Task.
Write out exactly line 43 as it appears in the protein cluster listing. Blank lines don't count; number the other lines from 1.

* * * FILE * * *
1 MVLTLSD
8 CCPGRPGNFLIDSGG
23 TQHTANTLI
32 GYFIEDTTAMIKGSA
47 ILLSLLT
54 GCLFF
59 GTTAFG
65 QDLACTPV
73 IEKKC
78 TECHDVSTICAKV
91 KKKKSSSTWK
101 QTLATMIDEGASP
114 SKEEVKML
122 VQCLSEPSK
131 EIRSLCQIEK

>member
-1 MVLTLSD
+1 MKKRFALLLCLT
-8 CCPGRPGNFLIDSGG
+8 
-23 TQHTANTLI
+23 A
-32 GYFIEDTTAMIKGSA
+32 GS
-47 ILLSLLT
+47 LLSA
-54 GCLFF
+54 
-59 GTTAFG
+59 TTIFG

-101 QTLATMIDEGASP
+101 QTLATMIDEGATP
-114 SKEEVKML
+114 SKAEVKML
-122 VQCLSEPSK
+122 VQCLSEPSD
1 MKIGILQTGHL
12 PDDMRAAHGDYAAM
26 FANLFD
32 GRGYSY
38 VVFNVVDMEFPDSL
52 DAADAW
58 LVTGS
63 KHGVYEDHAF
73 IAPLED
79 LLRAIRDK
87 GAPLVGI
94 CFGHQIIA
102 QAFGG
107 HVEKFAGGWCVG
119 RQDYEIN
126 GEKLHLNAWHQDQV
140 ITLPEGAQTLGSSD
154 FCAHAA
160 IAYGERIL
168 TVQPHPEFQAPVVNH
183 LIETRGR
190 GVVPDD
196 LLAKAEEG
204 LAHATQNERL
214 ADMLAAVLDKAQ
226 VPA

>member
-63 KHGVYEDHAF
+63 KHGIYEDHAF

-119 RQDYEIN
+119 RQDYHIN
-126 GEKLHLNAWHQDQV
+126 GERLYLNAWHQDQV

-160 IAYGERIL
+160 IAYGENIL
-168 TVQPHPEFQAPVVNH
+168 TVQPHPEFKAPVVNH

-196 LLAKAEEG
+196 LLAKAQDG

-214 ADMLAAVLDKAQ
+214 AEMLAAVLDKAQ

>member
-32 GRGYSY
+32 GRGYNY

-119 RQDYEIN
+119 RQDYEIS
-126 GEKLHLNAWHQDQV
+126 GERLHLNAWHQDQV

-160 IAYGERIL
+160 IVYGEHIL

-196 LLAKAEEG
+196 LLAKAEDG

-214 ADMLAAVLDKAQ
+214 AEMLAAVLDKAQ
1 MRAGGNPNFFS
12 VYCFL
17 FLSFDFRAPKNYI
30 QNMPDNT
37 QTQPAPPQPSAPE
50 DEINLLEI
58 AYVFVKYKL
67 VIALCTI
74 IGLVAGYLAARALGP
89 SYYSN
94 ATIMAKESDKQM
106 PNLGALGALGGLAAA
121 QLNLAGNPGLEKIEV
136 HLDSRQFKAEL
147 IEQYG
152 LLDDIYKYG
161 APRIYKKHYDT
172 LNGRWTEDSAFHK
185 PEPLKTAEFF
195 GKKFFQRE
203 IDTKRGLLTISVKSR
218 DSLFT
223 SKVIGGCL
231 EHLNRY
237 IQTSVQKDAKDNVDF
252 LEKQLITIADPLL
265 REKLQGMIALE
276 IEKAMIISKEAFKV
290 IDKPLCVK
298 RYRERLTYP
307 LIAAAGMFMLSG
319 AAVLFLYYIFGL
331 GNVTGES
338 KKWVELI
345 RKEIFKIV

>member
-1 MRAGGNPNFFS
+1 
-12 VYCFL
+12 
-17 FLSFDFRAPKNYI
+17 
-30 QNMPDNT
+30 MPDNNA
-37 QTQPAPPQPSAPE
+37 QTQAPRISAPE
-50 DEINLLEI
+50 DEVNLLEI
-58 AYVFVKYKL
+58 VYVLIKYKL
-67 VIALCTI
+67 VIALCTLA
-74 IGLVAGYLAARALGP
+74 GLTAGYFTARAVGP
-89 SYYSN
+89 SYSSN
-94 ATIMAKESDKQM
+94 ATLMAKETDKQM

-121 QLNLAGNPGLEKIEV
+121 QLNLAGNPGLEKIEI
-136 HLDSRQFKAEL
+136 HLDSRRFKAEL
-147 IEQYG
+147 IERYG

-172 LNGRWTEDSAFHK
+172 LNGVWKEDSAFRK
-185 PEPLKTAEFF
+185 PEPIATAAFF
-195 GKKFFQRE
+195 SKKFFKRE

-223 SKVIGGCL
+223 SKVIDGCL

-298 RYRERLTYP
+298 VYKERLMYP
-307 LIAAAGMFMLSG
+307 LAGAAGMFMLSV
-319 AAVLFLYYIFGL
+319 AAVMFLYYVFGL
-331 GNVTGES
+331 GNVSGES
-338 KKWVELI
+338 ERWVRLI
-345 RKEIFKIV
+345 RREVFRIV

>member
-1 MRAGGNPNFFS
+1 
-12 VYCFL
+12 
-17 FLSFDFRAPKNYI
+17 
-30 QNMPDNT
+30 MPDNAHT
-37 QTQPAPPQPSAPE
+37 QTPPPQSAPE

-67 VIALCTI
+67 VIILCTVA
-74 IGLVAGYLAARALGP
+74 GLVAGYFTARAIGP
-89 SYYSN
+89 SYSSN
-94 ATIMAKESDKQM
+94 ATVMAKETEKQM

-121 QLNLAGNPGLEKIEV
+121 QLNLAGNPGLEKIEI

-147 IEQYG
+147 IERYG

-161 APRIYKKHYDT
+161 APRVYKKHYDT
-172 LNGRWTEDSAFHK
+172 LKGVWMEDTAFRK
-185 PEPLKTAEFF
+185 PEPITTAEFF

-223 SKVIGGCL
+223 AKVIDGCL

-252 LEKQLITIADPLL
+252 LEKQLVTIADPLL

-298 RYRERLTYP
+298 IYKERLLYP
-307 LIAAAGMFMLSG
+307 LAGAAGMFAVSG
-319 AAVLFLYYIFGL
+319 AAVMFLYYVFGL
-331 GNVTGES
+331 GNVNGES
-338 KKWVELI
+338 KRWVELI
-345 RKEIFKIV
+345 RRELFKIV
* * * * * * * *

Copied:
58 LVTGS